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dc.creatorPosey, Karen Lasheaen_US
dc.date.accessioned2012-06-07T22:42:16Z
dc.date.available2012-06-07T22:42:16Z
dc.date.created1995en_US
dc.date.issued1995
dc.identifier.urihttp://hdl.handle.net/1969.1/ETD-TAMU-1995-THESIS-P67en_US
dc.descriptionDue to the character of the original source materials and the nature of batch digitization, quality control issues may be present in this document. Please report any quality issues you encounter to digital@library.tamu.edu, referencing the URI of the item.en_US
dc.descriptionIncludes bibliographical references.en_US
dc.descriptionIssued also on microfiche from Lange Micrographics.en_US
dc.description.abstractOzone, a phytotoxic air pollutant, is formed from photochemical reactions of hydrocarbons and nitrogen oxides in the troposphere. Ozone is taken into the plant through the stomata, and quickly broken down into hydroxyl radicals. These hydroxyl radicals can oxidize portions of the cell and cause damage or may be neutralized by antioxidants. Ozone is known to have a variety of negative effects on plants, including reductions in growth, changes in membrane permeability, and increases in dark respiration. Ozone can also affect photosynthetic parameters, including decreasing photosynthesis, decreasing chlorophyll concentration, and decreasing Rubisco (ribulose1,5-bisphosphate carboxylase/oxygenase) concentration and activity. Damage from ozone might be decreased if the natural antioxidant systems of the plant could enhanced, Ozone and two antioxidants, ethylenediurea and Ozoban, were studied in loblolly pine seedlings to determine their impact on total soluble protein, Rubisco activity, and Rubisco concentration. The objective of this study was to determine how ozone and these antioxidants affect the photosynthetic enzyme, Rubisco, in loblolly pine. Seedlings were exposed to ozone ranging from charcoal-filtered air to 2.5X the ambient ozone concentration in open-top chambers at the study site. Antioxidants were applied every two weeks at the rate of 0 ppm, 150 ppm, and 300 ppm for ethylenediurea; and 0 ppm, 1030 ppm, and 2060 ppm for Ozoban. Total soluble protein was positively affected by the highest concentration of ethylenediurea and all Ozoban concentrations after the ozone peak in May. All significant negative trends in Rubisco activity due to treatments occurred in June, after the ozone peak. Treatment with 300 ppm ethylenediurea or 1030 ppm Ozoban resulted in a decrease in Rubisco activity. Late in the study, after five months of exposure, treatment with 2060 ppm Ozoban or 150 ppm ethylenediurea resulted in increased Rubisco concentrations.en_US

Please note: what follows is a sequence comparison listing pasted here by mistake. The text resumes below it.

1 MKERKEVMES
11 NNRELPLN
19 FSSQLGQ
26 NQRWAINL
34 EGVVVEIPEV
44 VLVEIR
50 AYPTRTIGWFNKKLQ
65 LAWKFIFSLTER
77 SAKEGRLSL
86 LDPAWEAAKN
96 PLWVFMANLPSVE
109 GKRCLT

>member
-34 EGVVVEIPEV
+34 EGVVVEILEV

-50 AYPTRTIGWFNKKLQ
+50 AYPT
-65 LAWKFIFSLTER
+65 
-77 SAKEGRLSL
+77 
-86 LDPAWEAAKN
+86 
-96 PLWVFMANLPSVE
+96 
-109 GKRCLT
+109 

dc.format.mediumelectronicen_US
dc.format.mimetypeapplication/pdfen_US
dc.language.isoen_USen_US
dc.publisherTexas A&M Universityen_US
dc.rightsThis thesis was part of a retrospective digitization project authorized by the Texas A&M University Libraries in 2008. Copyright remains vested with the author(s). It is the user's responsibility to secure permission from the copyright holder(s) for re-use of the work beyond the provision of Fair Use.en_US
dc.subjectplant physiology.en_US
dc.subjectMajor plant physiology.en_US
dc.titleA study of the effect of ozone and antioxidants on ozone-sensitive loblolly pineen_US
dc.typeThesisen_US
thesis.degree.disciplineplant physiologyen_US
thesis.degree.nameM.S.en_US
thesis.degree.levelMastersen_US
dc.type.genrethesis
dc.type.materialtexten_US
dc.format.digitalOriginreformatted digitalen_US


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